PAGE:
Remainder from Epistemology: Exploring the Discursive Possibilities of Aporia

deadline for submissions: 
October 15, 2020
full name / name of organization: 
Language, Literature, and Interdisciplinary Studies (LLIDS)
contact email: 

Remainder from Epistemology: Exploring the Discursive Possibilities of Aporia

Man has not been able to describe himself as a configuration in the episteme without thought at the same time discovering, both in itself and outside itself, at the borders yet also in its very warp and woof, an element of darkness, an apparently inert density in which it is embedded, an unthought which it contains entirely, yet in which it is also caught.

– Michel Foucault

Novel challenges, like the one that the world is currently going through in the form of COVID-19, bring out interesting intersections between existing epistemologies, that have gone into the building of our lifeworld, and the aporetic moments which allow us to see beyond these epistemologies. During such intersections—as existing knowledge systems fold upon themselves and the given structures of institutions, grounded in previous patterns of epistemology, begin to creak under the pressure to accommodate the new uncertainties of a changing climate of world affairs—we look for inspiration to reinterpret our everyday reality by redefining our philosophical epistemologies. For rethinking the entire range of issues in contemporary philosophical debates, these aporetic moments derive their legitimacy from our engagement with concepts like Uncanny and Sublime which have traditionally been employed, since Enlightenment, to make sense of the moments of arrest in our lived experience that current epistemologies fail to grasp.

Modern thought has always invested a great deal in epistemological practices by setting strict boundaries for developing and maintaining rational anthropocentric systems. Such epistemological discursions enquire about the ontological formulations of both the human subject—what it is and does—and the Reality it engages with—what is what. Philosophical discourses continually relegate Ontology—reality-in-itself—outside the phenomenal realm of the knowable and determinable relations: a reduction that is sturdily resisted by intimations of, what Lacan would call, the Real. The lexical enterprise of defining and describing, falling short when the ‘givenness’ of concepts is under suspicion, can only approximate these experiences through metaphors, symbols, and other literary devices. Terms like Uncanny and Sublime demand a pushing of boundaries in terms of this pregivenness of concepts—historical, linguistic, and cultural entities—established through long term discursive practices. The layers and levels of conceptualization are to be pierced through to find a place for something which is apparently beyond linguistic referentiality and human cognition.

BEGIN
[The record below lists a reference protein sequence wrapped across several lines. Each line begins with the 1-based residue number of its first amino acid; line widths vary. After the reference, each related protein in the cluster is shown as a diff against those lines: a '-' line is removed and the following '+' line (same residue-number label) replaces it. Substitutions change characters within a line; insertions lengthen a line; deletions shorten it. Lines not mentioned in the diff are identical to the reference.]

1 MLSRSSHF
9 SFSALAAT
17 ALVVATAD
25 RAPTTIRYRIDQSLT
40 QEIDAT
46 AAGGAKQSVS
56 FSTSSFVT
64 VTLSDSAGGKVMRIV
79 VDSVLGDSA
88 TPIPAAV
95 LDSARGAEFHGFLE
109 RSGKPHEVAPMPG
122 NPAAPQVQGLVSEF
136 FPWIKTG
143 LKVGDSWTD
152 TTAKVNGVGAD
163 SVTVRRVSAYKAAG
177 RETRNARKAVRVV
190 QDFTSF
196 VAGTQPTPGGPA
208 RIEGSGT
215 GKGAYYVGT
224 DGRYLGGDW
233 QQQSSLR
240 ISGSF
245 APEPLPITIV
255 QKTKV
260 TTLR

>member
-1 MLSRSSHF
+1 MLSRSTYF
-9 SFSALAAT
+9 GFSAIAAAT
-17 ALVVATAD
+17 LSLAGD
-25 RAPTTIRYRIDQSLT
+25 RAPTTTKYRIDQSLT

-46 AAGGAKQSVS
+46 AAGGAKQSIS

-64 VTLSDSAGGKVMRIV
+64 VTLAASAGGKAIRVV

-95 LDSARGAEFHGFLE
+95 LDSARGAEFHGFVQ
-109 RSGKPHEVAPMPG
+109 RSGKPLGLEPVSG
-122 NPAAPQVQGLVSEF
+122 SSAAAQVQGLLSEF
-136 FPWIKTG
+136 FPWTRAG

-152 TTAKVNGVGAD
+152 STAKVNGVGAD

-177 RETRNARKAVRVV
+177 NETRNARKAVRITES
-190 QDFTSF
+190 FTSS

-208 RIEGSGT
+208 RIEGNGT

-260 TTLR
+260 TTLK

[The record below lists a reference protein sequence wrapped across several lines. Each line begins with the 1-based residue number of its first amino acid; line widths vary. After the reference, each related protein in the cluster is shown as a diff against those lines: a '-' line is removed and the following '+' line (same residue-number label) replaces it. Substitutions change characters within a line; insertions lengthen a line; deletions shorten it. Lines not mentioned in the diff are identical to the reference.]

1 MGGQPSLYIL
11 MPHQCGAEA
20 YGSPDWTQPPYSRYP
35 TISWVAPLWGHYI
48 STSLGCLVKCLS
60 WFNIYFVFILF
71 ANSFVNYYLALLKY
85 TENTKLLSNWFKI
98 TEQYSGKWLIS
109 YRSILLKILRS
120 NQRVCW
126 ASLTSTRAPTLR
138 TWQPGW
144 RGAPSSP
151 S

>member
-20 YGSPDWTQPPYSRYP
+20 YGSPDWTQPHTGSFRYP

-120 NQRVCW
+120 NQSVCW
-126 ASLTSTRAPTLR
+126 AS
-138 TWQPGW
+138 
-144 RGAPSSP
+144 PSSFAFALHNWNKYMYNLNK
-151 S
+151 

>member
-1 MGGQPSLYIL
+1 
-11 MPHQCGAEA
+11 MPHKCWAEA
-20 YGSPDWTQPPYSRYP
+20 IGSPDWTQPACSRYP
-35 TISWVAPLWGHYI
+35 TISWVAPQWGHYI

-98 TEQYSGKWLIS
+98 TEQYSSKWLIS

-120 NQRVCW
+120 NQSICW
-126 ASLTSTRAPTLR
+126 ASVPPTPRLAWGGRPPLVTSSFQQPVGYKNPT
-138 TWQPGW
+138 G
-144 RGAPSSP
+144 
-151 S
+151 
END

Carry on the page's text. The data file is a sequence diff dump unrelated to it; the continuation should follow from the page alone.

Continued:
Even though aporetic discourses touch various fields—philosophy, psychoanalysis, critical theory, genre studies, cultural studies, speculative philosophy, religious studies, architecture—imaginative literature acts as a potent site of their translucid representation accompanied by an evocation of emotions like shock, surprise, eerie, fear, horror, and disgust. However, the problematic of representation poses questions for a rethinking of the entire domain of thought based on rational principles which keep themselves unmoored from the modalities of ontology. The perspectives gained from the study of these states question the human condition established within systems of knowledge and perception: what can the aporetic moments of Uncanny and Sublime reveal about the human condition or the condition of existence as such? If such moments are always already in excess of the epistemological framework—resist, confound, and dismantle it—how do then such experiences afford ways to rethink the modes of knowing vis-à-vis the modes of being?

This call for papers for the Issue 4.2 aims to gather perspectives on the unravelling of complexly tenacious realities which dispute the fundamental logic of existence, knowledge, possibility, and causality. LLIDS invites scholarly contributions which address the above theme and/or go beyond them. Some suggestive enquiries are listed below as well:

  • Modern metaphysics and eclipse of ontology
  • Unconcealment of the world through aporetic moments
  • Uncanny as the Other
  • Heideggar on Uncanny
  • Uncanny and Bachelardian space
  • Threshold/limit experience and affect theory
  • Aporetic experience and object-oriented ontology
  • Uncanny and the Nonhuman turn
  • Existential aesthetics of Sublime
  • Uncanny and Posthuman/Transhuman
  • Uncanny Valley and technology
  • Uncanny and Trauma
  • Phenomenology of aporetic experience
  • Aporetic moments and religious studies  
  • Uncanny, Sublime, and surrealism
  • Aporetic moments and their representation
  • Sublime and absurdity
  • Speculative philosophy and aporia
  • Materialist ontology and aporetic experience
  • Uncanny and hauntology
  • Unknowability and Ontology

Submissions:

Only complete papers will be considered for publication. The papers need to be submitted according to the latest guidelines of the MLA format. You are welcome to submit full length papers (3,500–10,000 words) along with a 150 words abstract, and list of keywords in a word doc file. Please read the submission guidelines before making the submission – http://ellids.com/author-guidelines/submission-guidelines/. Please feel free to email any queries to – llids.journal@gmail.com.

Please make all submissions via the form: https://forms.gle/2joBscd9qD55TcgJ8

Submission deadline: 15th October, 2020

Website – http://ellids.com/

Facebook – https://www.facebook.com/journal.llids/

NOTE – We do not charge any APCs or solicit any fee for submission or publication.